“Being a non-traditional student and having a different perspective from different life experiences has allowed me to pursue leadership positions in a different manner,” said Hazel.
Salma Ocana Madrigal
Salma Ocana Madrigal transfers this fall from Miramar College to San Diego State University, where she will major in international business. It is a path she would not have been able to afford had it not been for the tuition-free San Diego Promise.
“I went to an affluent high school in an affluent neighborhood, but that wasn’t my situation at all,” said the native of Tijuana who grew up with her mom in Rancho Bernardo. Indeed, Madrigal has been working a total of nearly 30 hours each week at two jobs since she was at Del Norte High School. “I always wanted to go to college, but I didn’t know how I could afford it until I heard about the Promise,” said Madrigal, who leaves Miramar with a 3.7 GPA. “In the end, it’s up to you to hold yourself accountable and be responsible, but the San Diego Promise helps you keep on top of your academics with counselors who make sure you stay on the right track.”
The first-generation college student earned an associate degree for transfer in business at Miramar College and is aiming for a career working abroad for an international company.
“Being in the San Diego Community College District is advantageous for a number of reasons, but a really important one is you have access to all three campuses in the district,” Madrigal said. “If I can’t get a class at Miramar, I can take that same class at City or Mesa, and I don’t have to worry about the credits not being transferable. You don’t have that at other districts.”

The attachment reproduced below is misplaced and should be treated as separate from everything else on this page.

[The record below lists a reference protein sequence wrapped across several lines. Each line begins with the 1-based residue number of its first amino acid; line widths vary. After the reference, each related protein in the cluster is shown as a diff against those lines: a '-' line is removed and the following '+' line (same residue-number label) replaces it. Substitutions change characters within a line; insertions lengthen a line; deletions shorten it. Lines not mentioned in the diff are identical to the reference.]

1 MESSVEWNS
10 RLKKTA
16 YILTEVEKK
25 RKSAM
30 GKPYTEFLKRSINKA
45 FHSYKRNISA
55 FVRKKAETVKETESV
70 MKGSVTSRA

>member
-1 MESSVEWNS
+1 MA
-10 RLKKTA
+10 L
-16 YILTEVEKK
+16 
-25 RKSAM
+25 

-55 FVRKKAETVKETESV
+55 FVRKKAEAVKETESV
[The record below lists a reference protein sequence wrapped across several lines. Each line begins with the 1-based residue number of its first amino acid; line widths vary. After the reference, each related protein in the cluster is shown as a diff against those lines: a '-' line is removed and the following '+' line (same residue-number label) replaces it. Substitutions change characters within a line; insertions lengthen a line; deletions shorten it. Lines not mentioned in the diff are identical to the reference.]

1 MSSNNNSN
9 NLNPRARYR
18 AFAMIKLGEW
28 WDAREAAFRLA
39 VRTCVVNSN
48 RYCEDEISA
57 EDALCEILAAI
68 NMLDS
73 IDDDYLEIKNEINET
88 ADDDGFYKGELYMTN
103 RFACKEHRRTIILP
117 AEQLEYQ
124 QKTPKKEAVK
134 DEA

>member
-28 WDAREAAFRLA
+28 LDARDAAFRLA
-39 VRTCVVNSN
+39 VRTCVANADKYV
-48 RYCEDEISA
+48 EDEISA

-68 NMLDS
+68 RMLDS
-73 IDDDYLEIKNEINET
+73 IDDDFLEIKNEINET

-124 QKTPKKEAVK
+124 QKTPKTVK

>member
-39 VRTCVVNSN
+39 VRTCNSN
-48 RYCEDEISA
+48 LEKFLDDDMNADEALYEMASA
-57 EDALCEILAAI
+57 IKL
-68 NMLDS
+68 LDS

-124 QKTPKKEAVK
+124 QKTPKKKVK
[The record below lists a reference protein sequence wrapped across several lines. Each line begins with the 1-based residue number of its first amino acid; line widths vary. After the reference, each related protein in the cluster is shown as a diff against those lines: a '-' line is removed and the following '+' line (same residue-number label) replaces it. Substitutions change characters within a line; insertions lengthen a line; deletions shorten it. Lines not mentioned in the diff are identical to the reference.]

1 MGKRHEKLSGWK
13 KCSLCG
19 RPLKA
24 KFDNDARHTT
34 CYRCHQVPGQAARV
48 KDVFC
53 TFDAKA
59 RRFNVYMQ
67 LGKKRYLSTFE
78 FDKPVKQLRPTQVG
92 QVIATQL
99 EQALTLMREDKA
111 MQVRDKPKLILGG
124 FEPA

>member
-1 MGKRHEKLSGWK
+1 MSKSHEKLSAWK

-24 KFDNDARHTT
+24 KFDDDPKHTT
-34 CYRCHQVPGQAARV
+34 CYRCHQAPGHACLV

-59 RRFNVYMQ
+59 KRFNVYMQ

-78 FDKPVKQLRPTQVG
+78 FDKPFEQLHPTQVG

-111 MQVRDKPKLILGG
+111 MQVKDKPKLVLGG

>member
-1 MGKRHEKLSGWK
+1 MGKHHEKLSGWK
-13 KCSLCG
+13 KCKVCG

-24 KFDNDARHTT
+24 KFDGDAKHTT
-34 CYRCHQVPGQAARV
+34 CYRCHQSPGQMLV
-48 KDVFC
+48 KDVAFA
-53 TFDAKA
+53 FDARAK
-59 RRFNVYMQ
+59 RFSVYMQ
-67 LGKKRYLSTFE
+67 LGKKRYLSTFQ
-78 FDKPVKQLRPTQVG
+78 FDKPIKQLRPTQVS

Linda Valdez-Lopez enrolled in college after graduating from Bonita Vista High School in 2011 but left just months later to take care of a terminally ill grandfather. “He took care of me when I was little, so it was an easy decision,” said the 27-year-old resident of Chula Vista.
Now she’s back, having completed several certificate programs at the San Diego College of Continuing Education, including Certified Nursing Assistant, Behavioral Health, Restorative Nurse Assistant, and Acute Care. She enrolls at City College in the fall with an eye on earning an associate degree in nursing before transferring to either San Diego State University or Point Loma Nazarene University for a bachelor’s degree in the field.
Valdez-Lopez lauded the outpouring of support from the College of Continuing Education. “I knew I wanted to get into nursing, but as a first-generation college student, I didn’t know how or what I needed to do,” said the Board of Trustees Scholarship recipient.
“Everyone was extremely nice and very helpful, and not just the instructors, but also the office staff,” Valdez-Lopez continued. “They all encouraged me to take more classes and go after more certificates and make myself more marketable, pointing out it would also make me more competitive in getting into nursing school.”
Valdez-Lopez was working as an insurance broker when she decided to go back to school. After seeing the Cesar Chavez Campus in Barrio Logan, she knew exactly where she would start. “It’s a beautiful, modern campus,” Valdez-Lopez said. “Even during the pandemic when everything went online, the campus provided everything you needed.”